Sunday, October 2, 2011

Pie in your Pint? The Colonial Roots of Pumpkin Ales (and the Origins of an STD)

We've almost always thought of Pumpkin Ales as stunt beers, gimmicky confections aiming to put pie in your pint.

It's true that some beers are more confectionary than others. Pouring at the Taphouse right now, Elysian Night Owl lands in the middle. It has the full compliment of spice, with "with ginger, cinnamon, nutmeg, cloves and allspice," but it's not super sweet, thankfully. It's one of the best examples, in fact.

But the roots of pumpkin ale are much older and less sweet than this! With the weather turning, it's time to think seriously about fall beers.

Back in the good old days of the Colonial era and early Republic, malted barley wasn't always easy to get, and fermentable sugars might come in many other forms. An important source of them was pumpkin, the squash native to the Americas.

In this herbal and medical treatise from 1801, Samuel Stearns writes about the nourishing, strengthening, and yes, sometimes gassy, properties of early beers.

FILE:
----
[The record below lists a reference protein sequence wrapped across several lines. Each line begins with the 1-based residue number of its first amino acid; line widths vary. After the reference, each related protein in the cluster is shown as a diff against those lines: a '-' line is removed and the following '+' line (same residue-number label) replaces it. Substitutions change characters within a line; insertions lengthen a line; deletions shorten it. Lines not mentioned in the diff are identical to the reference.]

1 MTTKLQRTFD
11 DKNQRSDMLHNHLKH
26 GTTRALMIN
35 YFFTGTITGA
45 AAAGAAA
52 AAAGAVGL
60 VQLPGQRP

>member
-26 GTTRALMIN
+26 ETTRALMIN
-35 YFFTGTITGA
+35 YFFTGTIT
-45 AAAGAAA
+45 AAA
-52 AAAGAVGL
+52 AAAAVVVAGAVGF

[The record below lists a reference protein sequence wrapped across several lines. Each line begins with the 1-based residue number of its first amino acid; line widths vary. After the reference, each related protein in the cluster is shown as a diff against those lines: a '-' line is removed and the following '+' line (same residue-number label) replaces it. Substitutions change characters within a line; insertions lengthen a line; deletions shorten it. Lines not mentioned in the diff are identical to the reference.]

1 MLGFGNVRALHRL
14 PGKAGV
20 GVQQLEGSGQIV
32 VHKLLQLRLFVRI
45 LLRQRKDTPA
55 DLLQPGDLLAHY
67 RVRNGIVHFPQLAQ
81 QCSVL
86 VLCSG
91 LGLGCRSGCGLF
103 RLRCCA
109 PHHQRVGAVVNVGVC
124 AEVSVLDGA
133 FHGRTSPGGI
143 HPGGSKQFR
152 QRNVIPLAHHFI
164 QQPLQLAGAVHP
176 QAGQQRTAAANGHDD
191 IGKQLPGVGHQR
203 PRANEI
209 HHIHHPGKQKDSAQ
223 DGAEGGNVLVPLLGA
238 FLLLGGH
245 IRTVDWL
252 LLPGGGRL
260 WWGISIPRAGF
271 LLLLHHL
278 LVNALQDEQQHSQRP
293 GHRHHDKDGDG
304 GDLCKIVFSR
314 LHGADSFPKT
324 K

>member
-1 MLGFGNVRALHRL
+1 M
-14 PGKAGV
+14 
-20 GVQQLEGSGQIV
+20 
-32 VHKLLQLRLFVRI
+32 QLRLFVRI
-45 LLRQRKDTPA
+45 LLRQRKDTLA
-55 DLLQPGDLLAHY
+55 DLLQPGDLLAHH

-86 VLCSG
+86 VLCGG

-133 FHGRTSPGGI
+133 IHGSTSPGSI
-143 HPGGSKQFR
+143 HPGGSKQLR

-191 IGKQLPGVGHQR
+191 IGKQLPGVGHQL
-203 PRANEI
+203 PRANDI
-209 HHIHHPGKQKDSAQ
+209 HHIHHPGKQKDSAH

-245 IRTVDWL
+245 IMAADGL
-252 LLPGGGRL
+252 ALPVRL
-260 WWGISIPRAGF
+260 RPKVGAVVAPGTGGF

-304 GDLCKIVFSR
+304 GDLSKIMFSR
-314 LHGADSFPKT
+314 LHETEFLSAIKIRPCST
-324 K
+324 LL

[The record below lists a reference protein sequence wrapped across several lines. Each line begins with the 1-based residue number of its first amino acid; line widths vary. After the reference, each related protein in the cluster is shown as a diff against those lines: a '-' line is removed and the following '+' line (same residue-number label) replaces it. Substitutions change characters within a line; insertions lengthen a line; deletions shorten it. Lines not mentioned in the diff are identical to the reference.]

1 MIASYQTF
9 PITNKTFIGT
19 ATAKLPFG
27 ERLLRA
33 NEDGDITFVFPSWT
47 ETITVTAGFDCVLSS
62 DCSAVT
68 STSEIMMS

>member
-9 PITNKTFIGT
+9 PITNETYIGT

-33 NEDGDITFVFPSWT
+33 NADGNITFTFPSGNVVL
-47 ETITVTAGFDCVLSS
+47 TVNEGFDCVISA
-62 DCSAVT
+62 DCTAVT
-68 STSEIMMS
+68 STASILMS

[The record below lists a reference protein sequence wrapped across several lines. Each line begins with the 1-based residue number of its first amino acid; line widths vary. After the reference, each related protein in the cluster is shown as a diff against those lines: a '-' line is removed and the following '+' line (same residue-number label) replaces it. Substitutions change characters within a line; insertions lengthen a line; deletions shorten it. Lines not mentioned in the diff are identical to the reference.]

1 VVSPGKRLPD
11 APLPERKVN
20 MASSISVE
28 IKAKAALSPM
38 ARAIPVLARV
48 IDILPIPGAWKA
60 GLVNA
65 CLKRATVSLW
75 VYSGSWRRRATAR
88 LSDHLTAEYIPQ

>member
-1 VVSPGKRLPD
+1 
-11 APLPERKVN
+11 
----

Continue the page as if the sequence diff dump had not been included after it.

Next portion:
He says:
Beer, Cerevisia

Common malt beer is made of water, malt and hops. Porter and ale is also made of the same ingredients. - There are likewise other kinds of beer, as pumpkin beer, bran beer, spruce beer, etc.

Malt liquors, when good, are called nourishing and strengthening, but when they have grown sour, they are apt to produce a dysury, or a gonorrhoea; to remedy which, give a little brandy. When malt liquors have become tart, they should be drawn off, as they are used, into a jug, and to every pint of the liquor, a drachm of powdered chalk ought to be added, which railes a new ferment, and destroys the acidity.

Ale sometimes produces flatulences, cholics, and the cholera morbus; but not calcarious diseases, as has been asserted. A constant use of ale, keeps up a constant fever, and is therefore injurious.

Porter agrees with some constitutions, but not with others; and the same may be said of other malt liquors. It cured a young women in Connecticut of the palpitations of the heart when other remedies were tried in vain.
Happily, today we have a better sense for what might cause dysuria or gonorrhea!

For more on the history of pumpkin beers, see this note on serious eats.

And don't forget about Ken Burn's Prohibition! For old-media types, it starts tonight on TV. For new-media types, you can get a prohibition name and Facebook avatar, or watch vice on your iDevice. Either way, we'll thumb our noses and toast the vast wrongness of it all.

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